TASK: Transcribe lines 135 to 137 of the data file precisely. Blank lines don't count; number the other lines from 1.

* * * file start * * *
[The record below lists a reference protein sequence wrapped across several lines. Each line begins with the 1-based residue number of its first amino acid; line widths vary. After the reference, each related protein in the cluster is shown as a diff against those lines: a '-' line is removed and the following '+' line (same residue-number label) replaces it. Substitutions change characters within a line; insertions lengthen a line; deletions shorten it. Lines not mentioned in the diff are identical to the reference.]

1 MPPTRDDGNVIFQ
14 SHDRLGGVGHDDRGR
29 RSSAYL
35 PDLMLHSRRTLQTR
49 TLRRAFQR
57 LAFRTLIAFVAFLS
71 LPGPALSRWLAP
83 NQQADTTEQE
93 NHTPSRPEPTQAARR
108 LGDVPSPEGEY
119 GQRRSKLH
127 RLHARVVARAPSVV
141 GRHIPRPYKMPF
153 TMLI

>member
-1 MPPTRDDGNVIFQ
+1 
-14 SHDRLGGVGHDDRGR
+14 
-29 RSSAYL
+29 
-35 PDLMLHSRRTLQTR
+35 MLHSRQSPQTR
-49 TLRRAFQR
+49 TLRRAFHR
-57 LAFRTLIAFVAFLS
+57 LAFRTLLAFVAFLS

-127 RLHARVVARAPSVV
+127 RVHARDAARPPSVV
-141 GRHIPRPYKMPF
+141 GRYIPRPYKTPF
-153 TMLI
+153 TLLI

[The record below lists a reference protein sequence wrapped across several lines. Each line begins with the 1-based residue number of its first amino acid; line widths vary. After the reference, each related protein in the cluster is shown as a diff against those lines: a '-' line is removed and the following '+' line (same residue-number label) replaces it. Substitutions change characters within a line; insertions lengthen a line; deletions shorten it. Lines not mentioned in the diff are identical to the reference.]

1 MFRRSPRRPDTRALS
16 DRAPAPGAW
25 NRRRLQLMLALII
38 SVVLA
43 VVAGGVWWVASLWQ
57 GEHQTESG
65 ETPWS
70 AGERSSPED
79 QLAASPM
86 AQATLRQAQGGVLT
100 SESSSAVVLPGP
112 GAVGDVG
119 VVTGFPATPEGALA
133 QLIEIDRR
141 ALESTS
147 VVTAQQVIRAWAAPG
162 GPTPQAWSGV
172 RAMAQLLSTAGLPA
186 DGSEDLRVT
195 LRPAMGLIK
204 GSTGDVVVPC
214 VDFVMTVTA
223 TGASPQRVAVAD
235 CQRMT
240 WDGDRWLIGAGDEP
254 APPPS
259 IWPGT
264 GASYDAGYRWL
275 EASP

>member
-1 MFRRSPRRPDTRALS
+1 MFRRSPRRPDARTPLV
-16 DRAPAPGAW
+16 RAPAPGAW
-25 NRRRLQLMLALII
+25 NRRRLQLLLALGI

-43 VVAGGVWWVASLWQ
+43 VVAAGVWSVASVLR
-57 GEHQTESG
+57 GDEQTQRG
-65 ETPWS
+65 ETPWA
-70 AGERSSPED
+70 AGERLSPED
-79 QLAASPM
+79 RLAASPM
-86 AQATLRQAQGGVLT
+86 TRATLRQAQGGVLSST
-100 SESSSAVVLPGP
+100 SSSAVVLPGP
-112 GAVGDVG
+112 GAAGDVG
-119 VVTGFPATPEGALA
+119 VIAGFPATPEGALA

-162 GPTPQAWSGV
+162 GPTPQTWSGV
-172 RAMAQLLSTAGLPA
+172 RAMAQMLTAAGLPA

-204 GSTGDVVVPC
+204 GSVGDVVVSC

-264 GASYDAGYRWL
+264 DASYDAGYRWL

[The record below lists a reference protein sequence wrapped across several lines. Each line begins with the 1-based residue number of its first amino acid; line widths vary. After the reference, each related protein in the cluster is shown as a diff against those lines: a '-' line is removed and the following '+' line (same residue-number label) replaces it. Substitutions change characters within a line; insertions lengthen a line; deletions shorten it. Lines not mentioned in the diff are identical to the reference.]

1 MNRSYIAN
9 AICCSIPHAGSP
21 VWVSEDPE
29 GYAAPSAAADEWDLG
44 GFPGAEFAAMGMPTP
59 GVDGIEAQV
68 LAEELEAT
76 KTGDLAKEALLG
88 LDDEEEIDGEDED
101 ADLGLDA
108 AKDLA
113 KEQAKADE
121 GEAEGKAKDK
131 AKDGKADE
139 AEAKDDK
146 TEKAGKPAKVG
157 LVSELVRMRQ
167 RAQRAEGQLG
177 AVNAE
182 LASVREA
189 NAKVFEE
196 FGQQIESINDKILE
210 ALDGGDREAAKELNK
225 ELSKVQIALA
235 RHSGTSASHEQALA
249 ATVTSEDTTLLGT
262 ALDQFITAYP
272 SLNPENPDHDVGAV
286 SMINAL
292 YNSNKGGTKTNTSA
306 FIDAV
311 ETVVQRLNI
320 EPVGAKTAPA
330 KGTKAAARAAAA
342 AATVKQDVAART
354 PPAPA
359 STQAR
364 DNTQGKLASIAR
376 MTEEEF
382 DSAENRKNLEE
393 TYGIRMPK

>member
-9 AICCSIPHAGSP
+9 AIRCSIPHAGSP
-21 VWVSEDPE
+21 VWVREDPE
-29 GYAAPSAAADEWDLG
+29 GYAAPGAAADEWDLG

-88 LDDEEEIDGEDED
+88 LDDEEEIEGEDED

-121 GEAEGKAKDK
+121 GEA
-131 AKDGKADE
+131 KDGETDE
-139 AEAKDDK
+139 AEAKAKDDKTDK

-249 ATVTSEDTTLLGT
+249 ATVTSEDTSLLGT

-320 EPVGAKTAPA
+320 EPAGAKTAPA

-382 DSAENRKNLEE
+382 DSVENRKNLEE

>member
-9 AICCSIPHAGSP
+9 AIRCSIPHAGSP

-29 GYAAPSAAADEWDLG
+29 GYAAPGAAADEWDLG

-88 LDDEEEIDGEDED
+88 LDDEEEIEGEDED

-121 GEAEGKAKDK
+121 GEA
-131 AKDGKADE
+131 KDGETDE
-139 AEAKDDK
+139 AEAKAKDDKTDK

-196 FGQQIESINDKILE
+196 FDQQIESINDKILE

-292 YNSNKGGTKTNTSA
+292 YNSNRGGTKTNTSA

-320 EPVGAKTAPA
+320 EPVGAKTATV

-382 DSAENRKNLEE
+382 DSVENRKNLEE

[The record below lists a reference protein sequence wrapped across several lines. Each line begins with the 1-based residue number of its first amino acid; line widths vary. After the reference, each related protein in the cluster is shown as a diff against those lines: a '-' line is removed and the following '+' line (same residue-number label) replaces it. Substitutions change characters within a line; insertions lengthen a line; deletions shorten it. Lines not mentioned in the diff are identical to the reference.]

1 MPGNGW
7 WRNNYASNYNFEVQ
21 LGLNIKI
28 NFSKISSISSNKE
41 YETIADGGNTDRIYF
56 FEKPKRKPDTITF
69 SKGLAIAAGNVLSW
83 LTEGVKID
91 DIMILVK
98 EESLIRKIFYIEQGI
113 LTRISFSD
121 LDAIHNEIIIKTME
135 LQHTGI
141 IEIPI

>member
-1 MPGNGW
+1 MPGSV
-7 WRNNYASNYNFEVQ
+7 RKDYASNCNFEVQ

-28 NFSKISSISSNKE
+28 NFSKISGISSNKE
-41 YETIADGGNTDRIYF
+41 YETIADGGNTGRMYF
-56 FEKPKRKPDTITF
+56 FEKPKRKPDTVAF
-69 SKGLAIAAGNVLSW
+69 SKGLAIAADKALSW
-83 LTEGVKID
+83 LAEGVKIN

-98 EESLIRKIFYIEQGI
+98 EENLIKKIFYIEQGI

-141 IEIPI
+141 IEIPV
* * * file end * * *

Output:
359 STQAR
364 DNTQGKLASIAR
376 MTEEEF